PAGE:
probably because of modification of the active surface area. The depression angle and the capacitance were independent of the Na+ concentration. The mean values are reported in Table 2. The capacitance was found to be 1 PF cm-‘, and which is similar to that in distilled water or Tris solution. The semi-circle may be related to the ionic transfer across the interface, and thus corresponds to the charge transfer resistance (R = R,,) parallel to the double layer capacitance (C = C,,). The exchange current density, j,, was calculated from the charge transfer resistance at the equilibrium potential according to the classical relationship: jo =

RT/( F&, >

where the symbols have their usual meanings. j, values as high as 1 mA cme2 were obtained (cf. Table 2), suggesting that the exchange of Na+ between the aqueous solution and Nasicon is rapid. These exchange current densities are higher than those obtained under the same experimental conditions for a PVC membrane containing valinomycin [14]. For comparison, here are some values of exchange current density from the literature: K+ exchange at the aqueous solution/Valinomycin-PVC membrane interface: j, = 0.17 mA cm-*

for 1O-2 M KC1 [15]

j, > 0.03 mA cm-2

for 10-l M KC1 [16]

ion transfer between water and nitrobenzene: 0.26
ceramics and molten mixtures, CO(NH,),

+

[18]

The n = 0.5 result could indicate that the situation is analogous to that occurring at the interface between an aqueous solution and a PVC membrane containing valinomycin [14] that was treated as though it were formed between two immiscible electrolytes 1191.In such a type of interface, the relationship: R,, a [ (Na+)] -1’2 is expected since the exchange current density is expressed by: j, = Fk[(Na+)] a[(Na+)]l-a

with

a= l/2

Here k is the rate constant for the reaction, a is the transfer coefficient, [(Na’)] is the concentration in the aqueous phase, and [(Na+)] is the concentration in the solid phase. The electrical double layer at the interface can be regarded in terms of series combination of the double layer in contact with the bathing electrolyte and in the membrane. Interestingly earlier theoretical studies on the description of the contact between an ionic solid and a liquid electrolyte indicate that ionic crystal can develop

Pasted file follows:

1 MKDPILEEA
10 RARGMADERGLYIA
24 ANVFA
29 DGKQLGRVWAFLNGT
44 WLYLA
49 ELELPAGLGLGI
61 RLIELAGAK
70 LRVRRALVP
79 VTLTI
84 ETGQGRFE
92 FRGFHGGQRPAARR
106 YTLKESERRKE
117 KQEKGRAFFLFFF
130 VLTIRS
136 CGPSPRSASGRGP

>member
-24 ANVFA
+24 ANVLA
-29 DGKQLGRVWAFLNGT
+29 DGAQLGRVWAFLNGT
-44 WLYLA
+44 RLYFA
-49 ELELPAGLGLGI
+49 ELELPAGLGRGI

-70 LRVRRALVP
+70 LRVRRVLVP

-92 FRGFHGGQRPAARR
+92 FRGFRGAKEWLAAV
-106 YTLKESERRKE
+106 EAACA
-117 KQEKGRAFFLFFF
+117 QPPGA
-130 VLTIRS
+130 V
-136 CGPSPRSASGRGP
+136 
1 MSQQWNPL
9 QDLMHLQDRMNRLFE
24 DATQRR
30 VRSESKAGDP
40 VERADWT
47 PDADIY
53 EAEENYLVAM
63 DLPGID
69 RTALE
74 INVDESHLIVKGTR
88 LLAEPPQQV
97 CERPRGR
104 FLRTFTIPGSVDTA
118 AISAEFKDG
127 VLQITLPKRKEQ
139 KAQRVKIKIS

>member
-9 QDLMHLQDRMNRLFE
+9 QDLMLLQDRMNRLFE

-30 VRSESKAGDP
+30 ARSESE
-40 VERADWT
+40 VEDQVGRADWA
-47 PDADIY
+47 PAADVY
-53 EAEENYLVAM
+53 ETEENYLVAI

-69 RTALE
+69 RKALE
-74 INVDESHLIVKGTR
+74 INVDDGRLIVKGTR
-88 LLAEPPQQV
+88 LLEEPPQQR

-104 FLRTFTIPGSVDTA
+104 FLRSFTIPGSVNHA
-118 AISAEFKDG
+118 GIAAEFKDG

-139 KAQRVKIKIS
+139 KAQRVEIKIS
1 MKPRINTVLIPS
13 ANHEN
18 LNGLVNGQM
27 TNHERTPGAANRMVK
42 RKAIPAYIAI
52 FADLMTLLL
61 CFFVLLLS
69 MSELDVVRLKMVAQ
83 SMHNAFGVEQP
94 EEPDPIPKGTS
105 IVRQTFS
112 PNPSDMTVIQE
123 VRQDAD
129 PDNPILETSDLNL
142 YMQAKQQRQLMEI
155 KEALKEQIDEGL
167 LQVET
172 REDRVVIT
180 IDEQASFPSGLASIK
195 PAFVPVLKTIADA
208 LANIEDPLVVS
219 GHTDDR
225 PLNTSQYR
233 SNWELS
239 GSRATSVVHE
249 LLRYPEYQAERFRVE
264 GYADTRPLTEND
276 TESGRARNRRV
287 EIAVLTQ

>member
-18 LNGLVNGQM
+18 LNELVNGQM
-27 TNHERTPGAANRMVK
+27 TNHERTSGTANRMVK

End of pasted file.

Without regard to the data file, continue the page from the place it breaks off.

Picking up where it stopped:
251

a diffuse space charge [20-221. The experimental results, i.e. no variation of the capacitance as a function of Na+ concentration in the contacting solution and no influence of foreign ions in the aqueous solution (Tris instead of distilled water), indicate that C should be related to the double layer in the solid. The capacitance (= 1 PF cm-*) is indeed lower than that expected for a NaCl aqueous solution (typically 10 PF cm-* [23]). It can be compared with that obtained for the double layer capacitance of an Au/Na-~-alumina interface [24]. It is likely that the double layer in Nasicon arises from finite ion size effects (inner layer capacitance) rather than a diffuse space charge. The results reported herein show that impedance measurements can be applied to study the ion exchange reaction at the interface between Nasicon and aqueous solutions and that this method is certainly well-suited to obtaining information on possible interference mechanisms. There is evidence for the rapid exchange of Na+ between Nasicon and aqueous solutions. It illustrates that Nasicon is a promising material for use as a membrane in aqueous solutions, such as an ion-selective electrode for potential measurement in biomedical applications. REFERENCES 1 2 3 4 5 6 7 8 9 10

11 12 13 14 15 16 17 18 19 20 21 22 23 24

J. Engell and S. Mortensen, Radiometer Int. Patent w o 84/01829 (1984). P. Fabry, J.P. Gros, J.F. Million-Brodaz and M. Kleitz, Sensors Actuators, 15 (1988) 33. M. Kleitz, J.F. Million-Brodaz and P. Fabry, Solid State Ionics, 22 (1987) 295. H.Y.P. Hong, Mat. Res. Bull., 11 (1976) 173. J.B. Goodenough, H.Y.P. Hong and J.A. Kafalas, Mat. Res. Bull., 11 (1976) 203. G. Collin and J.P. Boilot, in A.L. Laskar and S. Chandra (Eds.), Superionic Solids and Solid Electrolytes: Recent Trends, Academic Press, New York 1989, p. 227. Nasicon: Solid State Ionics, 9-10 (1983) 795 ff.; 18-19 (1986) 935 ff.; 28-30 (1988) 403 ff. A. Ahmad, T.A. Wheat, A.K. Kuriakose, J.D. Canodey and A.G. Mcdonald, Solid State Ionics, 24 (1987) 89. J.J. Aubom and D.W. Johnson Jr., Solid State Ionics, 5 (1981) 315. G.R. Miller, B.J. MC Entire, T.D. Hadnagy, J.R. Rasmussen, R.S. Gordon and A.V. Virkar in P. Vashista, J.N. Mundy and G.K. Shenoy (Eds.), Fast Ion Transport in Solids, Elsevier, Amsterdam, 1979, p. 83. H. Perthuis and P. Colomban, Mat. res. Bull., 19 (1984) 621. P. Colomban, Solid State Ionics, 21 (1986) 97. J.R. Macdonald, Impedance Spectroscopy. Emphasizing Solid Materials and Systems, Wiley-Interscience, New York, 1987. R.D. Armstrong, J.C. Lockhart and M. Todd, Electrochim. Acta, 31 (1986) 591. R.D. Armstrong, Electrochim. Acta, 32 (1987) 1549. S.L. Xie and K. Camman, J. Electroanal Chem., 229 (1987) 249. R.P. Buck and W.E. Bronner, J. Electroanal. Chem., 197 (1986) 179. E.A. Ukshe, solid State Ionics, 36 (1989) 143. J. Koryta, Electrochim. Acta, 33 (1988) 189. T.B. Grimley and N.F. Mott, Discuss. Faraday Sot., 1 (1947) 3. D.O. Raleigh in M. Kleitz and J. Dupuy (Eds.), Electrode Processes in Solid State Ionics, Reidel, Dordrecht, 1975, p. 119. J.R. MacDonald in ref. 23, p. 149. M.J. Spamaay, The Electrical Double Layer, Pergamon Press, Oxford, 1972. R.D. Armstrong and W.I. Archer, J. Electroanal. Chem., 87 (1978) 221.